4. Consumer Electronics: The large and growing Indian markets in telecom, computers, automobiles and entertainment make it possible to envisage nanoelectronics fabrication in India at the large scales required. The presence of such a sector will also provide the capability of chip fabrication for strategic applications.
5. Strategic Electronics: Security is such a major concern in India. There are hardly any technologies that can prevent recurrence of terrorist attacks, the type that happened in the recent past. The technologies that are protecting our airports are vastly inadequate. Vapour phase or stand-off detection of explosives, sensor networks for explosive detection covering the vital installations, protection of transport systems, detection of chemical warfare agents are all problems that are currently looking for a solution. Nanoelectronics can play a vital role in providing a solution to these problems. Besides explosive detection, there are important requirements for IR detectors and imaging, high-speed and high-power electronics, and lasers, all of which are critical in defence, space and homeland security applications. In addition, strategic requirements often mandate that chip fabrication be in a secure domestic foundry.
6. Energy Electronics: Compound semiconductors offer solutions for high speed electronics, semiconductor lighting, optoelectronics etc. where silicon based solutions are inadequate or not available. Energy is an area where innovation can create a profitable playing field in the solar PV marketplace. India is a fertile testing ground for many of these technologies and offers huge markets, if there are cost effective solutions. This could be by way of developing the new nano-based photovoltaic cells that will be critical for the National Solar Mission, or through the widespread use of smart energy meters, and efficient lighting, including white light emitting diodes and organic LEDs.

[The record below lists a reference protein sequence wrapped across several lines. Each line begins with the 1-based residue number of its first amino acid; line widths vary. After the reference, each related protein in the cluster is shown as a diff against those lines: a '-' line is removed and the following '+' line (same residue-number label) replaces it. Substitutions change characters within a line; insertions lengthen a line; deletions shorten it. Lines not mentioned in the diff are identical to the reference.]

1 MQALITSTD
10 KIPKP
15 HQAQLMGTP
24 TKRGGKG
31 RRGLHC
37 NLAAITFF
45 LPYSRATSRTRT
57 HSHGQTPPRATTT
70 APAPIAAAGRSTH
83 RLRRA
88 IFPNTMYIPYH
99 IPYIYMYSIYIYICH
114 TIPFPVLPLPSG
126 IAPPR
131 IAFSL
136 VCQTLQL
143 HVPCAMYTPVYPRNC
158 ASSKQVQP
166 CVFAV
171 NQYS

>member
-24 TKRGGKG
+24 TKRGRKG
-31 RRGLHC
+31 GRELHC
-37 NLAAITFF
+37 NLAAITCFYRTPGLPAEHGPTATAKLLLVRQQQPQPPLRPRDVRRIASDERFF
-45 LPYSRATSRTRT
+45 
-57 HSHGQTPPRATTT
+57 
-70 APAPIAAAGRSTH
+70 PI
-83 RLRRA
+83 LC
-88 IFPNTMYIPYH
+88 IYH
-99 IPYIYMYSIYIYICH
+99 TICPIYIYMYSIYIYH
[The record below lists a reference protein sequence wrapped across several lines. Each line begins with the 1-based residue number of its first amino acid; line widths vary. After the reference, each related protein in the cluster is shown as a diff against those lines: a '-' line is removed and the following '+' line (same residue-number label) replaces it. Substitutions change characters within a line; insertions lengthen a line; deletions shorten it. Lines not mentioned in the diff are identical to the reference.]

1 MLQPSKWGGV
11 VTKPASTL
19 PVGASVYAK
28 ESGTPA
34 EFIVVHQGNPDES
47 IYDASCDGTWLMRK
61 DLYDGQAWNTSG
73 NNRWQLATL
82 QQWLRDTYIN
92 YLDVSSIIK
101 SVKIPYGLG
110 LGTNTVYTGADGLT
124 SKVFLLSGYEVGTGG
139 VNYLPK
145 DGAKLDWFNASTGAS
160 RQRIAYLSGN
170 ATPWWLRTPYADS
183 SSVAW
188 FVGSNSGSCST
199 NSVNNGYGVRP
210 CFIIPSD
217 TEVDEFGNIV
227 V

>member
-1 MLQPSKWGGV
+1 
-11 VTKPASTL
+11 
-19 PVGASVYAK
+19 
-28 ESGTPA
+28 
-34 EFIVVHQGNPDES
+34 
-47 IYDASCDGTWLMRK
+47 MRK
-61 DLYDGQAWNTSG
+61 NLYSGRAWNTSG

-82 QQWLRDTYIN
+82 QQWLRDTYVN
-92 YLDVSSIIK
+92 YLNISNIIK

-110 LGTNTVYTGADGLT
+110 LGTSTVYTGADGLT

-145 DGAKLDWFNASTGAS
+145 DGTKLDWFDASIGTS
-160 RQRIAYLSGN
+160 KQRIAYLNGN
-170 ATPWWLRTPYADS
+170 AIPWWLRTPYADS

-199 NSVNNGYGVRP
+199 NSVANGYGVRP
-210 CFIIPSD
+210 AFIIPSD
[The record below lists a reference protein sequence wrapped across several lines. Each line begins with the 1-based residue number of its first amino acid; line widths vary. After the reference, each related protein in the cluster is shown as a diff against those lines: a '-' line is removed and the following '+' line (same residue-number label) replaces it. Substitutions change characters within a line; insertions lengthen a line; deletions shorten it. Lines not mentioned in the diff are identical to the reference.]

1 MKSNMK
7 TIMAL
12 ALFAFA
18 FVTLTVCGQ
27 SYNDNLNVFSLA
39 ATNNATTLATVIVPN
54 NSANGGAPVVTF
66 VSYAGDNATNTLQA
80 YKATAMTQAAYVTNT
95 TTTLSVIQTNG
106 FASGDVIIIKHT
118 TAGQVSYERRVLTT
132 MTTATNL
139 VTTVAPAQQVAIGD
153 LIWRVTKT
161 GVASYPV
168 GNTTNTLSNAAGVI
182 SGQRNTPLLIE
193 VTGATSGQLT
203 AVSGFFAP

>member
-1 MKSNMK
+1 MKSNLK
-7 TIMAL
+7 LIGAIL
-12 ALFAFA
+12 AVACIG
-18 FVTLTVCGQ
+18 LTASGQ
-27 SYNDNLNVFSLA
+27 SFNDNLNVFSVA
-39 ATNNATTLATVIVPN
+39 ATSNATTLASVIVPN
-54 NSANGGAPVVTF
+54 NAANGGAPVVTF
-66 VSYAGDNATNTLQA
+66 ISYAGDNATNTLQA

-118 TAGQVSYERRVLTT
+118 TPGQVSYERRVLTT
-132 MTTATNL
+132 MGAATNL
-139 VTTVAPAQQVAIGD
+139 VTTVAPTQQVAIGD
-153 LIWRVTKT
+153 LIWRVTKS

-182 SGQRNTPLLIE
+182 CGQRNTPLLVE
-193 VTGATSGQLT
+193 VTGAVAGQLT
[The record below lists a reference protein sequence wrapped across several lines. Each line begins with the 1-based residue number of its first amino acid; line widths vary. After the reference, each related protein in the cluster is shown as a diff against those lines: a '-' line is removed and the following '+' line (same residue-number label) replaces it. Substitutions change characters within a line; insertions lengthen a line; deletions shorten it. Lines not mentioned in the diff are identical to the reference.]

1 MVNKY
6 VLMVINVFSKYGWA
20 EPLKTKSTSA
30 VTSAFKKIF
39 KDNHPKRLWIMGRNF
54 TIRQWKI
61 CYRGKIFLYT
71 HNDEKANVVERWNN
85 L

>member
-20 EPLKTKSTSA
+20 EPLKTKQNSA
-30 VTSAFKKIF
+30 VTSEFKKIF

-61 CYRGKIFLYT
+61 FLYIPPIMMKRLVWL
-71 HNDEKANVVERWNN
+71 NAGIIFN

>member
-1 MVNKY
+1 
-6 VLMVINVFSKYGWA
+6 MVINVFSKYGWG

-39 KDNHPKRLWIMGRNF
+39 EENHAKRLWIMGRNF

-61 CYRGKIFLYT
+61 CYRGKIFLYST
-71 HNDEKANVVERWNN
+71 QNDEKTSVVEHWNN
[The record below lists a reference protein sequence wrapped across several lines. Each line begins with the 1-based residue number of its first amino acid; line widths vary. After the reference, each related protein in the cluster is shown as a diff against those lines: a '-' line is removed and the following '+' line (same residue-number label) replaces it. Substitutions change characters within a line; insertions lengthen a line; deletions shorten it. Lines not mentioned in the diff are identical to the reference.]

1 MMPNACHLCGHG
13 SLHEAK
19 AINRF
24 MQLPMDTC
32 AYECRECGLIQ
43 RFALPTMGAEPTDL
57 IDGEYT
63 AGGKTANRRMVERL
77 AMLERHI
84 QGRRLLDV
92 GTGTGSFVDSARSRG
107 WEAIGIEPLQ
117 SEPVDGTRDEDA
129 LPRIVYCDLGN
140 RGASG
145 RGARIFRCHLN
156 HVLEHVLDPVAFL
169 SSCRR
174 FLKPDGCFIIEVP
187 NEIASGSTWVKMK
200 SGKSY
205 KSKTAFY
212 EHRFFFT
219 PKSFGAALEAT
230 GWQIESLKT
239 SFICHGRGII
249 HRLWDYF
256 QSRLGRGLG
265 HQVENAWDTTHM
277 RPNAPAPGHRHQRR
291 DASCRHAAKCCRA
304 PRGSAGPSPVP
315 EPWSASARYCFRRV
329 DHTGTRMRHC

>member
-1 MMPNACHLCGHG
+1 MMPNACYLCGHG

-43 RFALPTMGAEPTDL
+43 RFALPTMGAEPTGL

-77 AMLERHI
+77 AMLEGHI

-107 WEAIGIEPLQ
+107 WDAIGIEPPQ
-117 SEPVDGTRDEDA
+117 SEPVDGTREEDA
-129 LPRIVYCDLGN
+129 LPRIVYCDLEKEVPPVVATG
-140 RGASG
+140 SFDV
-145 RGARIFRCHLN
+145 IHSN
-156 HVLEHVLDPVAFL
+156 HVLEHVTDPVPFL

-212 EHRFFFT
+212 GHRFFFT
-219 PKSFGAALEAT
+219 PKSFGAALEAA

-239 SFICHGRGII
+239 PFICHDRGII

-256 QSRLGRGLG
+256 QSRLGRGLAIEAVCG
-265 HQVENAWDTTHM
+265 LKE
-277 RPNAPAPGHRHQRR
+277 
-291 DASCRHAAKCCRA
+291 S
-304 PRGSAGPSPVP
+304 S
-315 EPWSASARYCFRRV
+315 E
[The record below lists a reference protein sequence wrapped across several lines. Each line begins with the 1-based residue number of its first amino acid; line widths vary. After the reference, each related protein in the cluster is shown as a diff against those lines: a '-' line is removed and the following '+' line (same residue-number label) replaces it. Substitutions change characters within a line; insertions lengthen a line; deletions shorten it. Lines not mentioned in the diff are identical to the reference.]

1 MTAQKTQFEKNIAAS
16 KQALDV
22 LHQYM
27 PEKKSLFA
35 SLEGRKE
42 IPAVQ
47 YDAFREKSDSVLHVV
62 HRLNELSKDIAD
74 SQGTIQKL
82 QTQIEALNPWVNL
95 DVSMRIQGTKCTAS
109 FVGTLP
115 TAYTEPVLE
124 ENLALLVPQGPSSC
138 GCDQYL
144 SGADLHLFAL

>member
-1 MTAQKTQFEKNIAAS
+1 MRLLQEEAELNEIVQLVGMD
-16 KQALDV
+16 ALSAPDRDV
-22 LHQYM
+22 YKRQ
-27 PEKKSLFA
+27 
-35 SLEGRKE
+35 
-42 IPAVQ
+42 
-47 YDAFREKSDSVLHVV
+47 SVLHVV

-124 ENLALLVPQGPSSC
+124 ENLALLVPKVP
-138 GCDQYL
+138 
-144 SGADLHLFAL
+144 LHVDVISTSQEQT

For further details:
Dr. G. V. Ramaraju
Senior Director & Group Coordinator (R&D in IT)
Department of Electronics & IT (DeitY)
Ministry of Communications & IT (MCIT)
Government of India
Electronics Niketan, 6, CGO Complex
New Delhi – 110003
Telefax: - (011) 24365415
Email: -

Monday, December 24, 2012

The Science, Technology and Innovation Policy 2013

India is all set to embrace a new STI policy, salient features of new policy are:
  • The policy seeks to focus on both people for science and science for people and combine the benefits of excellence and relevance.
  • India’s STI system needs to deliver solutions to address the pressing national challenges of energy and food security, nutrition, affordable health care, environment, water and sanitation and above all employment .
  • Change ratio of public to private sector investments in R&D from the current 3:1 to 1:1 within the next five years.
  • India should aim to increase its share of scientific publications from the current 3.5% to over 7% and quadruple the number of papers in top 1% journals from the current levels by 2020. Citation impact of Indian publications must improve and match at least the global averages.
  • within the next five years the total number of FTE ( Full Time Equivalent) of R&D personnel must increase by at least 66% of the present strength.
1. A National Science, Technology and Innovation Foundation will be established as a Public Private Partnership (PPP) initiative for investing critical levels of resources for innovative and ambitious projects.
2. The focus of the policy environment will be:
  • Facilitating private sector investment in R&D centres in India and overseas.